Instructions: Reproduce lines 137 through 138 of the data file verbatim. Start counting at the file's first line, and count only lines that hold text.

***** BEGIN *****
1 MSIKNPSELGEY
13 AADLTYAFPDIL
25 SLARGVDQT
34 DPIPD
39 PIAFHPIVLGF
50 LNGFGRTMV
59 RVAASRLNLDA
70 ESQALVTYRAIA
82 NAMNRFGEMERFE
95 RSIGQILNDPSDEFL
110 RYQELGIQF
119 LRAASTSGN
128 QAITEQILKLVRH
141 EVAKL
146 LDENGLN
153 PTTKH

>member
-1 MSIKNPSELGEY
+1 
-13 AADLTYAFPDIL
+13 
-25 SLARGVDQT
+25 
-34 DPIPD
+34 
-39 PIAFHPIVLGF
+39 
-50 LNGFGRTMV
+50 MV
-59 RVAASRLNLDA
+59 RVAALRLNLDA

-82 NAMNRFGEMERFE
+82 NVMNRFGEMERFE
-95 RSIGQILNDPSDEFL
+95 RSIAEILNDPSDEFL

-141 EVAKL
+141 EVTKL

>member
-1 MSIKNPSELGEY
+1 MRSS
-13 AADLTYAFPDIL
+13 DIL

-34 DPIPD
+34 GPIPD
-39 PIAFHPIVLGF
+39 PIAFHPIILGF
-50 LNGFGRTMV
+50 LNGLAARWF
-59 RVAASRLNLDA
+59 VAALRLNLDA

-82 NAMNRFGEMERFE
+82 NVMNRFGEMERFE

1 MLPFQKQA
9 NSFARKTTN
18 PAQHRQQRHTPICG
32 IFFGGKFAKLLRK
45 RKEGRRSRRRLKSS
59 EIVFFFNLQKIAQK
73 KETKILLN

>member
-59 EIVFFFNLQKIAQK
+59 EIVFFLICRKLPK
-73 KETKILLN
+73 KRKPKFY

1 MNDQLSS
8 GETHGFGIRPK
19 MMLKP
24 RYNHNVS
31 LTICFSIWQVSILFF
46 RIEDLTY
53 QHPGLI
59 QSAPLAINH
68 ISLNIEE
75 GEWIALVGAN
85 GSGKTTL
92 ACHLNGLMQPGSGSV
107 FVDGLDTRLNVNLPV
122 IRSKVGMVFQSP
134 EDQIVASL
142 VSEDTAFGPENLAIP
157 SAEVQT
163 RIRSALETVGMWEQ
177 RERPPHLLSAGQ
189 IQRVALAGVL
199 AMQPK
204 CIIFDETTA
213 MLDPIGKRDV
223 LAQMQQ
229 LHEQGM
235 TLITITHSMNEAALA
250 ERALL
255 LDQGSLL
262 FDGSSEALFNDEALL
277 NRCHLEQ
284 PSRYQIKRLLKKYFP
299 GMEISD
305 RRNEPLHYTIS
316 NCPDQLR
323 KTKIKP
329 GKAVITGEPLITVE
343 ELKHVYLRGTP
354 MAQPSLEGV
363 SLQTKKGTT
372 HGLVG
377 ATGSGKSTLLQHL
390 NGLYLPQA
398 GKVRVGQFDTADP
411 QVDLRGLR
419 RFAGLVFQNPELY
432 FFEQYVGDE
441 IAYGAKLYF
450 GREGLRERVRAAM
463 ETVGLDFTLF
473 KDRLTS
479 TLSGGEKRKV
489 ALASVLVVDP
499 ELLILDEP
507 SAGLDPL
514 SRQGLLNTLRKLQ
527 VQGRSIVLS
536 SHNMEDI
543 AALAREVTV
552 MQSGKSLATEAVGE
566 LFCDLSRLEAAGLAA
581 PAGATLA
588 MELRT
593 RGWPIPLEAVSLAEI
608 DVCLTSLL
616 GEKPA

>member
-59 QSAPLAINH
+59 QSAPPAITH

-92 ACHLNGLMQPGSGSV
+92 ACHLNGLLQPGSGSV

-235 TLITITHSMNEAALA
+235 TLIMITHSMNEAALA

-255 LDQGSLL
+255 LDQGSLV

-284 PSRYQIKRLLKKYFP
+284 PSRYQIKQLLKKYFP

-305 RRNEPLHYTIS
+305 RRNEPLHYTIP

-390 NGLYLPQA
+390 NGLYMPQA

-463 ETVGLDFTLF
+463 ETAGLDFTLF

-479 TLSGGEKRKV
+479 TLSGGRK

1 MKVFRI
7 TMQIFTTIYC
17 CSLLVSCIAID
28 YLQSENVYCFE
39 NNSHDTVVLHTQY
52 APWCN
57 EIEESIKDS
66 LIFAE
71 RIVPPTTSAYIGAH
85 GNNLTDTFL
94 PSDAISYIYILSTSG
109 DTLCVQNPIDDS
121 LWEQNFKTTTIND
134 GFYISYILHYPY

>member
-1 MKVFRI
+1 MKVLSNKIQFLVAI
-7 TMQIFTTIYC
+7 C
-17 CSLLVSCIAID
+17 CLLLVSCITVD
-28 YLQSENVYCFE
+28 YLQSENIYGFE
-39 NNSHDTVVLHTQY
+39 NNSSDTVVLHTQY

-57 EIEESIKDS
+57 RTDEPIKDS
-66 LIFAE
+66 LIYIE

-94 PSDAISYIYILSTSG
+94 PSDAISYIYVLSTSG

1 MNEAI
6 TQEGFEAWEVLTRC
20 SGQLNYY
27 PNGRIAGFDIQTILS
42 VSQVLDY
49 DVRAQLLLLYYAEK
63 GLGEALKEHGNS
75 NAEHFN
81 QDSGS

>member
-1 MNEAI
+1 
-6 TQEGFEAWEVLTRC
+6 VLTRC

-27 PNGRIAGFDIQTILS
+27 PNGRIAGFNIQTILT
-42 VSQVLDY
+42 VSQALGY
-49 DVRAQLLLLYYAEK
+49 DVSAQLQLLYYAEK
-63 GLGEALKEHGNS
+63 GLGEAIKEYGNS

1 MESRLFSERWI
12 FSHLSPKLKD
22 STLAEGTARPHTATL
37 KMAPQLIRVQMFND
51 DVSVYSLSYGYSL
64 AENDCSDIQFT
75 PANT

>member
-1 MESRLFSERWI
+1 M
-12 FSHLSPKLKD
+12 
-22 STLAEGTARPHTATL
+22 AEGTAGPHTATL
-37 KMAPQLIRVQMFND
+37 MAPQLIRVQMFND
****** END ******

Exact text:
-255 LDQGSLL
+255 LDQGSLV